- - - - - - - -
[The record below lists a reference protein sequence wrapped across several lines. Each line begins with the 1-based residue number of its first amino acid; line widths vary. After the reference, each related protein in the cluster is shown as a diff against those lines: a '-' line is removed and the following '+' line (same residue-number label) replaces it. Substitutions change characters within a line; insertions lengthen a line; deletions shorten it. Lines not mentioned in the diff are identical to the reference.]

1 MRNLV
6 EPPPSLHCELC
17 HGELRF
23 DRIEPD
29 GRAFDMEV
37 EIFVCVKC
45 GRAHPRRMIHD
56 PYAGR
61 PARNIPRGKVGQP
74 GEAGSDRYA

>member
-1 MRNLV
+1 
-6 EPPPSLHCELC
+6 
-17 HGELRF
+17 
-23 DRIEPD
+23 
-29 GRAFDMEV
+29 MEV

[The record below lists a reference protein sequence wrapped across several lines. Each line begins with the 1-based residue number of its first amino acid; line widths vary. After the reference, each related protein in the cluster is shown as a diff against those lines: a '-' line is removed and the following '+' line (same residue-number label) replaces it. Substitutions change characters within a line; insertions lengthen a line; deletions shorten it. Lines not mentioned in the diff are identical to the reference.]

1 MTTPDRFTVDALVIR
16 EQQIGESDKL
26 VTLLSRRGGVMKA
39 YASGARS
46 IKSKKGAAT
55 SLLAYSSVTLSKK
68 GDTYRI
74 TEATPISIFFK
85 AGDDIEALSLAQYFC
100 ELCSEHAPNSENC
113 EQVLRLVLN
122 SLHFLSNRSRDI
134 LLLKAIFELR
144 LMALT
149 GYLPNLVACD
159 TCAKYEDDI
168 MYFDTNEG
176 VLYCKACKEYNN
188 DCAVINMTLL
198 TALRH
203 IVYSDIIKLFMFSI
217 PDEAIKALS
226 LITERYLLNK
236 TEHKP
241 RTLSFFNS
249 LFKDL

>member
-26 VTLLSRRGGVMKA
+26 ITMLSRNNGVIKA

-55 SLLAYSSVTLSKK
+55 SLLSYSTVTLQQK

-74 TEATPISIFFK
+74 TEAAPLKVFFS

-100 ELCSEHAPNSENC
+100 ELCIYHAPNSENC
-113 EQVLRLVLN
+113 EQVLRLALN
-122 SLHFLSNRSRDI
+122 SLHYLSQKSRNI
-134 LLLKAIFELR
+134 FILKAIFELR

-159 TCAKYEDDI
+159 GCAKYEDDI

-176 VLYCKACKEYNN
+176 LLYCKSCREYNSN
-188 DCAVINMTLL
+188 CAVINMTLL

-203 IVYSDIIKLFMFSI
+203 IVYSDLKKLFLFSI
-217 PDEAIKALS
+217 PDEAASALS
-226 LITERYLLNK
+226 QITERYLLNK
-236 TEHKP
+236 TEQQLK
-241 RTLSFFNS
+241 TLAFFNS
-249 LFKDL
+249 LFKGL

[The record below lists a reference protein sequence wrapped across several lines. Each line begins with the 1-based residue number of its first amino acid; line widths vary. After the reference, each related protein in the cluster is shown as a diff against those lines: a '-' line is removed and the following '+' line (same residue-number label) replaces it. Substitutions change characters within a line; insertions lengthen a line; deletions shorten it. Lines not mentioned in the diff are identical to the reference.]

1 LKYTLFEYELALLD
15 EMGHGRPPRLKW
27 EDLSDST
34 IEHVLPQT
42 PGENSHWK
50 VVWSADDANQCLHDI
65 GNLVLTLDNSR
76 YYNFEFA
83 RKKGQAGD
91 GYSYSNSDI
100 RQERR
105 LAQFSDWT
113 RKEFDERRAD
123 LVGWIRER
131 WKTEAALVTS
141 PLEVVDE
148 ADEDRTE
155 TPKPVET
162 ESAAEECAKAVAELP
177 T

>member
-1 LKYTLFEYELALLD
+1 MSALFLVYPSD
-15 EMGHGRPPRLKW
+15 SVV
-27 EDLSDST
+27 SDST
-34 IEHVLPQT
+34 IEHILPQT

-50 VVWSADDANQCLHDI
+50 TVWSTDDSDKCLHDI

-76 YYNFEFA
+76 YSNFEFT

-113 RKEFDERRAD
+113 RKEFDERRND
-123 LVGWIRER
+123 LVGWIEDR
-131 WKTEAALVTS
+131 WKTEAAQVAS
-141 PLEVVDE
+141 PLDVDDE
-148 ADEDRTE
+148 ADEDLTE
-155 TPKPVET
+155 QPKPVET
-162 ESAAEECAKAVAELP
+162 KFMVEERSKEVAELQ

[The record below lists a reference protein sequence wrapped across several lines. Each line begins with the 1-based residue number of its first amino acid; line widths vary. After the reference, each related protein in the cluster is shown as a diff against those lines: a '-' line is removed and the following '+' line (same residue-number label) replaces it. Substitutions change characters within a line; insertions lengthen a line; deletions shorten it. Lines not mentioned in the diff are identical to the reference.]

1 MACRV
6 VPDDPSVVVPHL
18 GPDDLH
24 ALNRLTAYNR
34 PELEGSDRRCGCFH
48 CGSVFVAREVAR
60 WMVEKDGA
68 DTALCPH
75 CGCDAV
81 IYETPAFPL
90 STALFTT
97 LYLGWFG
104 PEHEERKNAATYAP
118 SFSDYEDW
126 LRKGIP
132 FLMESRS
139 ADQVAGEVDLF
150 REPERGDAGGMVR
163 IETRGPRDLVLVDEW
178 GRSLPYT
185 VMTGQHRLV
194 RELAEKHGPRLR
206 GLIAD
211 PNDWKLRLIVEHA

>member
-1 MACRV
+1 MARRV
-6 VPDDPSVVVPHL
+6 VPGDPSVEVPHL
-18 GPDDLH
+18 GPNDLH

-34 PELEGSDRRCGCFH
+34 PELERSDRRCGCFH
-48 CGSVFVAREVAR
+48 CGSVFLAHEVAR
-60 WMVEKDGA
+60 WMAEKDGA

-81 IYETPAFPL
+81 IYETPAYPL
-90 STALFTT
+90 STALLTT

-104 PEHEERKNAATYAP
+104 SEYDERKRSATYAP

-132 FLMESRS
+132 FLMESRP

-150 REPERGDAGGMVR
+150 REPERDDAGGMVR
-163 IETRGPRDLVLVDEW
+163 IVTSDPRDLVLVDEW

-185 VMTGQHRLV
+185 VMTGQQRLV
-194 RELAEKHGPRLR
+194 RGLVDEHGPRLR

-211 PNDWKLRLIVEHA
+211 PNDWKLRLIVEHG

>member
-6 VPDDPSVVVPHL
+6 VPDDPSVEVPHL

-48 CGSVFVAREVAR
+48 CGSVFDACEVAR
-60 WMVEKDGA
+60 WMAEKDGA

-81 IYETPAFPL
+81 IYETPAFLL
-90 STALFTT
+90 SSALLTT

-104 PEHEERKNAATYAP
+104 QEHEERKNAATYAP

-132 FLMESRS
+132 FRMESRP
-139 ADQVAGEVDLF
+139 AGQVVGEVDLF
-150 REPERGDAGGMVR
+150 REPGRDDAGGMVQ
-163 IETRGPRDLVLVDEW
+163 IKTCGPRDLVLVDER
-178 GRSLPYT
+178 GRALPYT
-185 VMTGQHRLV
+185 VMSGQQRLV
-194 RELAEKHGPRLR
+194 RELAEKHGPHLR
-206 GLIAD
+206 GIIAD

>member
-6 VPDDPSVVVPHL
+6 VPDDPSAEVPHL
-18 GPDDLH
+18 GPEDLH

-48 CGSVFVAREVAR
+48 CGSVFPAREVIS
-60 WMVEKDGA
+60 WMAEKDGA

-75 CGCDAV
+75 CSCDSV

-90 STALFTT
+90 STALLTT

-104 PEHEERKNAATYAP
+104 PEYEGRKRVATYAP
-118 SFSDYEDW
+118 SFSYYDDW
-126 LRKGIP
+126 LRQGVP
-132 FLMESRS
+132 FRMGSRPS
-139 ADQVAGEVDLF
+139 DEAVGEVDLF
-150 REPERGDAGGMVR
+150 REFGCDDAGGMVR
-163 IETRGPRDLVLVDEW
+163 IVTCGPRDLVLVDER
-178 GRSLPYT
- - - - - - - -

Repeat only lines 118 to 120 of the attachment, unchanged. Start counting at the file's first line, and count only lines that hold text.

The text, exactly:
+113 RKEFDERRND
-123 LVGWIRER
+123 LVGWIEDR